Japan’s Kyodo news agency reported today that the destroyers Kongo and Chokai will be sent to the Sea of Japan that separates the two countries. Both are equipped with SM-3 missiles that are designed to intercept an incoming ballistic missile midway through its course, after it has passed beyond the earth’s atmosphere and into space. But the political and strategic risks of such an attempt are very large.
The German navy has foiled a pirate attack on a container ship off the Somali coast and arrested nine pirates. A military spokesman in Berlin said the frigate Rheinland-Pfalz received a distress call in the Gulf of Aden early on Tuesday from a German-owned ship that reported to be under fire from pirates armed with bazookas and machine guns. The German frigate, with the assistance of a nearby US naval ship was able to halt and board the pirates’ vessel and took nine pirates into custody.
The People’s Republic of China recently dispatched two navy ships — its most advanced No. 171 “Chinese Aegis” class DDG and No. 169 “Chinese Sovremenni” class DDG — to the waters near Somalia to engage in anti-pirate operations. As a Chinese expression goes, “Why use an ox-cleaver to kill a chicken?”
This high-profile action represents a great step forward for the People’s Liberation Army navy toward becoming a global blue-water maritime force. Its leaders seem to be following in the footsteps of Adm. Sergei Gorshkov, who commanded the Soviet navy for nearly three decades and built it into a global sea power. He said his navy would fly the flag of the Soviet Union in every corner of the five continents and four great oceans on Earth, as they all fell within the range of Soviet interests.
On Jan. 4 the People’s Liberation Army Daily published an article by someone named Huang Kunlun claiming that “Maritime trade has without any doubt become the lifeline of the Chinese economy, and the oceans are now China’s critical communication and navigation channels. Using maritime forces to protect national maritime interests is an important measure for the PLA navy to safeguard the national interest of our country.”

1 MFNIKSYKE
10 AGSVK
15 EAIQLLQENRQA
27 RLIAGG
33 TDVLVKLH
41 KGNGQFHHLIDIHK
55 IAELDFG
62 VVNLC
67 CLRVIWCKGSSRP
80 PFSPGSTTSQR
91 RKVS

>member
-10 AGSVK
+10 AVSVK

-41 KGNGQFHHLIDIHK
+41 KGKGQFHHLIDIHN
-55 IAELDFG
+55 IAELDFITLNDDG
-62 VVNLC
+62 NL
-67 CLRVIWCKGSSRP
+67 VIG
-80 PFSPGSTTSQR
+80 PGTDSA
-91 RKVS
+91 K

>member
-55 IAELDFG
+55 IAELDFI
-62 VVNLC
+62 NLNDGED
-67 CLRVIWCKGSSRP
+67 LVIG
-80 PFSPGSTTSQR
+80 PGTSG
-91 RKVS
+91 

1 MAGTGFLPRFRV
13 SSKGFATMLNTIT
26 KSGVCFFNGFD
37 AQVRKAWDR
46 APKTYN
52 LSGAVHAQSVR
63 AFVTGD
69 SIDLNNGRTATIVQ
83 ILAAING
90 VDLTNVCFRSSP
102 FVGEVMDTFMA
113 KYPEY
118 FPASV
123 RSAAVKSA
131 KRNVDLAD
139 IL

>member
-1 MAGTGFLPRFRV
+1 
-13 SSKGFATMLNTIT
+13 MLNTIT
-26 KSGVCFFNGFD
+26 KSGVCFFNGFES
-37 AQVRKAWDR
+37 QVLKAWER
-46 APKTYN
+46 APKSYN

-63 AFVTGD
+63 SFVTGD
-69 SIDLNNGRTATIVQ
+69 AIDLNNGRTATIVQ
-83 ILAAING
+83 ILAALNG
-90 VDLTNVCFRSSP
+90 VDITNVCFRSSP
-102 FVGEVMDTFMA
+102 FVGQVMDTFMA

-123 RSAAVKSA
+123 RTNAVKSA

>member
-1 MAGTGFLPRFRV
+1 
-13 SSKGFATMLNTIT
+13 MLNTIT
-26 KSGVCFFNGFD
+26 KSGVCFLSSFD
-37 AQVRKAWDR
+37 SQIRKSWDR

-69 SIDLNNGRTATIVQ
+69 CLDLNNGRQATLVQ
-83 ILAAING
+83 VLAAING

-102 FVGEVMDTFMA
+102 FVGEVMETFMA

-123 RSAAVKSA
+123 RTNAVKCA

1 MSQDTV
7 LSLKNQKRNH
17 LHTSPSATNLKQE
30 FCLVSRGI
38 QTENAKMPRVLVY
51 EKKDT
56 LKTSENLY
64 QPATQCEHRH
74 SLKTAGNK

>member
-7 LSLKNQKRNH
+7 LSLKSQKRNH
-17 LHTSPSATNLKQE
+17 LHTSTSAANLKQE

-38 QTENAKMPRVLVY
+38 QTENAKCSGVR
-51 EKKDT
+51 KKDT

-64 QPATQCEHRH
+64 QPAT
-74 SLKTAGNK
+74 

This article put forward for the first time the concept of a “national interest frontier,” implying that PLA operations should be extended to wherever China has interests. The author advocates “protecting the national interest frontier” as the call of a new era and an inevitable trend.
This concept of a national interest frontier is, in fact, the 21st century version of the Gorshkov theory, under which the Soviet naval commander advocated the strategic use of an oceangoing navy.
Danish warship the Absalon, patrolling in the Gulf of Aden, stopped yesterday an attack by pirates against a Chinese freight ship, which had sent out a distress call.
The Absalon confiscated weapons of seven pirates, who had fired on the freighter, Denmark’s navy said late yesterday on its Web site. The Absalon and a U.S. warship offered medical aid to possible injured personal at the Chinese vessel, which was declined, according to the navy statement.
Chinese naval forces thwarted a pirate attack on a Liberian-flagged Italian merchant ship this week in the Gulf of Aden near Somalia, state media said on Thursday.
The incident occurred on Tuesday when a helicopter from the Chinese destroyer Haikou saw a pair of small pirate vessels closing on the ship and fired a pair of signal flares to drive them off, Xinhua news agency said.